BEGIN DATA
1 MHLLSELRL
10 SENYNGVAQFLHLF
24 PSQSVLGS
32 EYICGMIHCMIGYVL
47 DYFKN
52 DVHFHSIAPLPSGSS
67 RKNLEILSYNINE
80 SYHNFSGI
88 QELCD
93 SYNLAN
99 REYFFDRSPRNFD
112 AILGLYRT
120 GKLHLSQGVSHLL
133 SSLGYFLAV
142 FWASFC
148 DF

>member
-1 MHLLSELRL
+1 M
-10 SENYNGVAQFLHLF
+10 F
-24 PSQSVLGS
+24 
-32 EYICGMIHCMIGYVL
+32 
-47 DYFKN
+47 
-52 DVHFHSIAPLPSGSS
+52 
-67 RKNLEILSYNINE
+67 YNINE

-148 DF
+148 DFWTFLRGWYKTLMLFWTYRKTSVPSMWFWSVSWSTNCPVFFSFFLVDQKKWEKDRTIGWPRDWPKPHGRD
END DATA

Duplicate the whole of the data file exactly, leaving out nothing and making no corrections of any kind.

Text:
1 MHLLSELRL
10 SENYNGVAQFLHLF
24 PSQSVLGS
32 EYICGMIHCMIGYVL
47 DYFKN
52 DVHFHSIAPLPSGSS
67 RKNLEILSYNINE
80 SYHNFSGI
88 QELCD
93 SYNLAN
99 REYFFDRSPRNFD
112 AILGLYRT
120 GKLHLSQGVSHLL
133 SSLGYFLAV
142 FWASFC
148 DF

>member
-1 MHLLSELRL
+1 M
-10 SENYNGVAQFLHLF
+10 F
-24 PSQSVLGS
+24 
-32 EYICGMIHCMIGYVL
+32 
-47 DYFKN
+47 
-52 DVHFHSIAPLPSGSS
+52 
-67 RKNLEILSYNINE
+67 YNINE

-148 DF
+148 DFWTFLRGWYKTLMLFWTYRKTSVPSMWFWSVSWSTNCPVFFSFFLVDQKKWEKDRTIGWPRDWPKPHGRD